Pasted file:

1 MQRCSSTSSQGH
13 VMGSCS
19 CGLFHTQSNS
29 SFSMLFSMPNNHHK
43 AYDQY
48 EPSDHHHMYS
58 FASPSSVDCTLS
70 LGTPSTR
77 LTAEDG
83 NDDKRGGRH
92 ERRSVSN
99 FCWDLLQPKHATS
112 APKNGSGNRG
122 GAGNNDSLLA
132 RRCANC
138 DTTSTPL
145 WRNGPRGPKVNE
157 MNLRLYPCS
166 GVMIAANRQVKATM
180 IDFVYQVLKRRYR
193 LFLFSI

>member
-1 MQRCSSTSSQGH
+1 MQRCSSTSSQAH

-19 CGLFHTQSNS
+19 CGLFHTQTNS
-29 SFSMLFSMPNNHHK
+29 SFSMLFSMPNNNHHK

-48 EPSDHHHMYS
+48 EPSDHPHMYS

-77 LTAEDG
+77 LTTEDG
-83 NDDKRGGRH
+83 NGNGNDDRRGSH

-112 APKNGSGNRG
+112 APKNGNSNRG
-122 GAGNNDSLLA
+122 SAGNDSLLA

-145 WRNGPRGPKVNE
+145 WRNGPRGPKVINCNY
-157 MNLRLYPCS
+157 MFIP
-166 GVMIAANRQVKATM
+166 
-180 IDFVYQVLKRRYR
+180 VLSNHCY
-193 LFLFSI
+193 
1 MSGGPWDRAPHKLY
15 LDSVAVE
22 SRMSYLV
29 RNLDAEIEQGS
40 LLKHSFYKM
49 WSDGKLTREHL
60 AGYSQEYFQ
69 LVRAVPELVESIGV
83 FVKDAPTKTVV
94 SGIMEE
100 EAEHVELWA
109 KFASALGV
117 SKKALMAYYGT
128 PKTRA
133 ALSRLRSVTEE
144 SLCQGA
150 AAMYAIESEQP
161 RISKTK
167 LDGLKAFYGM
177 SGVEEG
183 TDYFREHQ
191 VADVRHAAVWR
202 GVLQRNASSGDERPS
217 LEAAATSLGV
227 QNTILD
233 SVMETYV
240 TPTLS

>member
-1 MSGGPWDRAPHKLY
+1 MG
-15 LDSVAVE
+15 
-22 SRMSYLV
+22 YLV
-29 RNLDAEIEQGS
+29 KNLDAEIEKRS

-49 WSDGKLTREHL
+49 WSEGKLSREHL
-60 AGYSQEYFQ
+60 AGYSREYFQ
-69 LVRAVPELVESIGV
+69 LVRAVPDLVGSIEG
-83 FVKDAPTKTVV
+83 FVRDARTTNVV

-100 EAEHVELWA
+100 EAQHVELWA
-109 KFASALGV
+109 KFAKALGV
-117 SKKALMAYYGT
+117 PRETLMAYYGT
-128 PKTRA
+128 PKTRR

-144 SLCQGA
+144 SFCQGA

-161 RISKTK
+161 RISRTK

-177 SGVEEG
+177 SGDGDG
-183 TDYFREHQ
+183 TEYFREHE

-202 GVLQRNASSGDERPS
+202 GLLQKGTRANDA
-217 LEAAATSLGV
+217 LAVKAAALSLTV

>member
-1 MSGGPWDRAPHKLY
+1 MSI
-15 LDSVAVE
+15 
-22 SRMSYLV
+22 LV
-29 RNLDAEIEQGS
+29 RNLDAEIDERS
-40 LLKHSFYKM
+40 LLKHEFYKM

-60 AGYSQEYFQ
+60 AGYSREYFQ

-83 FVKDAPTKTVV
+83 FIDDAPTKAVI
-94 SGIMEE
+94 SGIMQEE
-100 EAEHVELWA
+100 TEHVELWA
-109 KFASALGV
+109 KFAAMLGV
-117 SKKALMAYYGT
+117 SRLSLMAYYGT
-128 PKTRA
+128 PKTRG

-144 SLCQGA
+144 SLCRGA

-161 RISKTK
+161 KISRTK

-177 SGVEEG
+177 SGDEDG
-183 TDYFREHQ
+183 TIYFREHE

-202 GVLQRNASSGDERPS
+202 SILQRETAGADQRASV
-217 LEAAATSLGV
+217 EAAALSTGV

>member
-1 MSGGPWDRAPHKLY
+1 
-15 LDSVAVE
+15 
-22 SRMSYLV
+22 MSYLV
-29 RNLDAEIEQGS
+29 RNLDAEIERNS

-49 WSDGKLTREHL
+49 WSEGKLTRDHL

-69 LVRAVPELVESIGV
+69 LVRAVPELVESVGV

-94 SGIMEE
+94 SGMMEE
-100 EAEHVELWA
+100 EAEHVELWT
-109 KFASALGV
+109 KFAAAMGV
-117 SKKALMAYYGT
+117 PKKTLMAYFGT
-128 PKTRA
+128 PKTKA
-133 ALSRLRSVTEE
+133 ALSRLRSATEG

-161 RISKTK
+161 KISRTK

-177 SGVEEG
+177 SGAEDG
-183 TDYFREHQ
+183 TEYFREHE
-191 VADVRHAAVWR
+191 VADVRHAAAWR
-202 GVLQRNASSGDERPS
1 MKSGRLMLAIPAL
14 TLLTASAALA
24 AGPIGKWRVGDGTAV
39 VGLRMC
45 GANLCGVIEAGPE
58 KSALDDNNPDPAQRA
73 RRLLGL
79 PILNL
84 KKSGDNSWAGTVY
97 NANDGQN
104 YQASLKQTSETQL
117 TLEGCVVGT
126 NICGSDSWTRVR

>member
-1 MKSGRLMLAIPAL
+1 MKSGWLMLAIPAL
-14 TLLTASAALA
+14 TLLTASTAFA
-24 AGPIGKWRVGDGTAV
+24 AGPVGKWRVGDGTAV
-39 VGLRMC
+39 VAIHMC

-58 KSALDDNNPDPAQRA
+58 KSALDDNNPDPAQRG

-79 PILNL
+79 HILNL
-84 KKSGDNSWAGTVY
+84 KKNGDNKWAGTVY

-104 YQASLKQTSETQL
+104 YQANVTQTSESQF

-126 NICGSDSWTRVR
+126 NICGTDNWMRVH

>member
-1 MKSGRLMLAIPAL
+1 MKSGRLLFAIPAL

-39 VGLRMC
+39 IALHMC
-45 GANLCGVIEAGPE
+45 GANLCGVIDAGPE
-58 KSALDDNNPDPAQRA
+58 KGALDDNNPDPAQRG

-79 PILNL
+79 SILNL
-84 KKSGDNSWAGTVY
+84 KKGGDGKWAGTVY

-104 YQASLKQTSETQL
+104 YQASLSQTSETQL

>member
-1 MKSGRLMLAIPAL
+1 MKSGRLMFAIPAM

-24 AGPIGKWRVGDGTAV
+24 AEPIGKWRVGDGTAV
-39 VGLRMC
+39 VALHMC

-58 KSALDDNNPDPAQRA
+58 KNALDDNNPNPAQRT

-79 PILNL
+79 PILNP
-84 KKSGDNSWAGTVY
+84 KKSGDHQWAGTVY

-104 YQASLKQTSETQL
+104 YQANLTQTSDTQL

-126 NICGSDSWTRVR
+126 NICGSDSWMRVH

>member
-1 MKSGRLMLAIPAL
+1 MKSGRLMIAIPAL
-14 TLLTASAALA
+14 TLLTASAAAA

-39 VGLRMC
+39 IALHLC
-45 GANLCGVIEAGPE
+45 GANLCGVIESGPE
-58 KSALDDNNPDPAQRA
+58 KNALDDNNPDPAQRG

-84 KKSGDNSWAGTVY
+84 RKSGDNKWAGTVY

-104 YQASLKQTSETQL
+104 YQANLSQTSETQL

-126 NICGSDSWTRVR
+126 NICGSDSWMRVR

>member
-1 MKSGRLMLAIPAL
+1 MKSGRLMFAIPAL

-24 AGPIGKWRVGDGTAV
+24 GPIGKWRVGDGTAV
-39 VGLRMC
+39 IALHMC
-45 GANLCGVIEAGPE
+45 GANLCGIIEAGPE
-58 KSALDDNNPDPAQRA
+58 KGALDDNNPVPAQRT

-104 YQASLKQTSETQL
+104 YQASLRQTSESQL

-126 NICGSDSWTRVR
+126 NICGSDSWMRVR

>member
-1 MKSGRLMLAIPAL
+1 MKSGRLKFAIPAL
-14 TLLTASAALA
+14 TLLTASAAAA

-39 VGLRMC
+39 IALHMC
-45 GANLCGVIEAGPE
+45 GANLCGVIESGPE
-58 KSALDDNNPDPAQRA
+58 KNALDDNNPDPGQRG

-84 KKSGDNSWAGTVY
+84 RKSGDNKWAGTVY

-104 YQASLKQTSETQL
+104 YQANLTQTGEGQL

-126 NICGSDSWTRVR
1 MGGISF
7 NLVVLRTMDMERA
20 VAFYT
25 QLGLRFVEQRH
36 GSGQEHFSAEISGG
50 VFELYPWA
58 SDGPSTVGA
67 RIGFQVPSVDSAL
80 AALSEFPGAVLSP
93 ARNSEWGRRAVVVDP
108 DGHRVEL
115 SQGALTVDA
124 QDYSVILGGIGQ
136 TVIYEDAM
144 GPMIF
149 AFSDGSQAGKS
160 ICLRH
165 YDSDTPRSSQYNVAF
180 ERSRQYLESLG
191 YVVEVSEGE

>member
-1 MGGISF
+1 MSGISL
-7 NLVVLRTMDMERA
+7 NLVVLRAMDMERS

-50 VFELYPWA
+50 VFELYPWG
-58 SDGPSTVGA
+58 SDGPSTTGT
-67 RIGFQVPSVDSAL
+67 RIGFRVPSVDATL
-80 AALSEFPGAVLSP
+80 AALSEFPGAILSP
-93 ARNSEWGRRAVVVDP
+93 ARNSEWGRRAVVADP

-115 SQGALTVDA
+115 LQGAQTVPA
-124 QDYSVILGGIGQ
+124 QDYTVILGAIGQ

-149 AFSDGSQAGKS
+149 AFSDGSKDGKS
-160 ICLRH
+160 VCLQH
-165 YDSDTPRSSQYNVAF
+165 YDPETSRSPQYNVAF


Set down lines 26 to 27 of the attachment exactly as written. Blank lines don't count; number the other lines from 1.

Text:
+19 CGLFHTQTNS
-29 SFSMLFSMPNNHHK